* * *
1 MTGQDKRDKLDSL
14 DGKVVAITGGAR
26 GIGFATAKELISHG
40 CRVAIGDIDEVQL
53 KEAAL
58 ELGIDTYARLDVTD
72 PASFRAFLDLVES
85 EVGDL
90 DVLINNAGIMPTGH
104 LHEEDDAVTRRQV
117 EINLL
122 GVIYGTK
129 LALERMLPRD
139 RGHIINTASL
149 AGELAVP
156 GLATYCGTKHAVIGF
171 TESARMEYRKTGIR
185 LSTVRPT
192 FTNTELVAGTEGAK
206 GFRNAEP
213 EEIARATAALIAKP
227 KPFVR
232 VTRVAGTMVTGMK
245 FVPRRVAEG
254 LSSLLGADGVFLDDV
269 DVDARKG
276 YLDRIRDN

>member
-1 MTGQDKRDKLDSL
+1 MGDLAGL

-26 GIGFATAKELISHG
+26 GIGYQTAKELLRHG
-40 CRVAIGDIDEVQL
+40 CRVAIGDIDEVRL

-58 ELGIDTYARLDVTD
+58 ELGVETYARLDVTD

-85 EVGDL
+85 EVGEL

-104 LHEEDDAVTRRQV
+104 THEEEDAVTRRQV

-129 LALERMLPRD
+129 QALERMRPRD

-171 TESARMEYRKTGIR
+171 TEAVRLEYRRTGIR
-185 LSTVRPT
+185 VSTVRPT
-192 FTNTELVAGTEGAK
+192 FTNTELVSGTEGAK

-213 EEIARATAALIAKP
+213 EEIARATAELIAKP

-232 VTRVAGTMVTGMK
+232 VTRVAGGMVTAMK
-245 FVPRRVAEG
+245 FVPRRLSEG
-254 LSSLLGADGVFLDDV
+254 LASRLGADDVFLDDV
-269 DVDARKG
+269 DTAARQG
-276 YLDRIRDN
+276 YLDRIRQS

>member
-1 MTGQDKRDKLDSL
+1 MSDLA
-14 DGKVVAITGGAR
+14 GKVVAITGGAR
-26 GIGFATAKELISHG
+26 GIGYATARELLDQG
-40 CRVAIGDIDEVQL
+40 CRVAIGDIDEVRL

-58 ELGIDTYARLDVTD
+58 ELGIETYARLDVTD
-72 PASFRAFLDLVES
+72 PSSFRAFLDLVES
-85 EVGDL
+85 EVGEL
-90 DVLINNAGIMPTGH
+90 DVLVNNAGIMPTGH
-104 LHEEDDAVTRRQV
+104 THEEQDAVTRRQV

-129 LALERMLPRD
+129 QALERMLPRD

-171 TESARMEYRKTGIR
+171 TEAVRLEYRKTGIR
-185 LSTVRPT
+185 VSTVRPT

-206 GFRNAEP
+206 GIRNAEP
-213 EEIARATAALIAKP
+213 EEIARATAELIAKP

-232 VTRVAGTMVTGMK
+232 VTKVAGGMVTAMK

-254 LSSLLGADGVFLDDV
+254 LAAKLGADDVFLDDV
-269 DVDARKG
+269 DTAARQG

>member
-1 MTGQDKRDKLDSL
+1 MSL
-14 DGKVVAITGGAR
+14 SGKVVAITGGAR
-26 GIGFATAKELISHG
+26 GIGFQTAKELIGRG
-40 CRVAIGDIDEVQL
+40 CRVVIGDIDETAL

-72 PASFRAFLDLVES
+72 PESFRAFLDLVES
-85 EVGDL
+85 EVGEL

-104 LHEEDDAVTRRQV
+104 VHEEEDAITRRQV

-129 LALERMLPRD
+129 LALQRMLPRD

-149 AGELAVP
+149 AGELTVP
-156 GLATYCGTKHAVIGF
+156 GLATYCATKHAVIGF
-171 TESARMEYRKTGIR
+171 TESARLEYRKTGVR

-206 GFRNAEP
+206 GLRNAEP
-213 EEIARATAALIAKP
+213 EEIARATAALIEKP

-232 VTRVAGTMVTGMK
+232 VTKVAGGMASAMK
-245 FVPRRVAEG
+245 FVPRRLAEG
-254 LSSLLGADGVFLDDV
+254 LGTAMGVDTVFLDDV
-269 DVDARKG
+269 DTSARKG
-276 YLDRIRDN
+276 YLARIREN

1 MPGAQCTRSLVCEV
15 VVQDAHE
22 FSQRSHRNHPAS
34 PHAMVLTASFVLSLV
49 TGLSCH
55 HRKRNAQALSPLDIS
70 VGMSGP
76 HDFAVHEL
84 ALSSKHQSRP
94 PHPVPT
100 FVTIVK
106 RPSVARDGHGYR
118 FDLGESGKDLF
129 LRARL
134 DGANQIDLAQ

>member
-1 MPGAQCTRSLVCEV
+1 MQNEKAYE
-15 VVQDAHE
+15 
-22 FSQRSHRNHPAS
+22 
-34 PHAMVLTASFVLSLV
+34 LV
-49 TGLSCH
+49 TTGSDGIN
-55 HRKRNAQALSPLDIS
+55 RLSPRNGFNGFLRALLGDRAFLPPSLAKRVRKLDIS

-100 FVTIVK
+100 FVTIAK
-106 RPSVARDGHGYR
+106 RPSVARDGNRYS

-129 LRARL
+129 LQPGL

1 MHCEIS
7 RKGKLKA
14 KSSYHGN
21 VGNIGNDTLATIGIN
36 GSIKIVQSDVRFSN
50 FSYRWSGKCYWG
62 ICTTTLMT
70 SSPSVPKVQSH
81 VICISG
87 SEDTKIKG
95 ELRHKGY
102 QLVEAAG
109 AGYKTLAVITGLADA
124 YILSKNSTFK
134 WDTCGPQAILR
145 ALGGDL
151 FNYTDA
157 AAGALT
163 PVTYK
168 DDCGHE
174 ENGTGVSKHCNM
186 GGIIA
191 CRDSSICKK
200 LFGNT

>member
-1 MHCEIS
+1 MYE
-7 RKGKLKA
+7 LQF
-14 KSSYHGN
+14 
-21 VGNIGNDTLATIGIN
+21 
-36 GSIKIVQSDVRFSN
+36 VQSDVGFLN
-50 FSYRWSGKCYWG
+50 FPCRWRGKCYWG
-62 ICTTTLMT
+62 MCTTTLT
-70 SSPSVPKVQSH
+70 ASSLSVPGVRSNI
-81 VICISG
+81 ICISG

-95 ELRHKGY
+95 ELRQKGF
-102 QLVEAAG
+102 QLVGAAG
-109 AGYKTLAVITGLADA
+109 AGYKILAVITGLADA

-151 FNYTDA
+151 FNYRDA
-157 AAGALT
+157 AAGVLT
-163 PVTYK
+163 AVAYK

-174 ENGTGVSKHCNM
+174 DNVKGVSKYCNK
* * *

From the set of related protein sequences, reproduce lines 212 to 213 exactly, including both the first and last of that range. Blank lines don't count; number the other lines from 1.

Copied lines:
-102 QLVEAAG
+102 QLVGAAG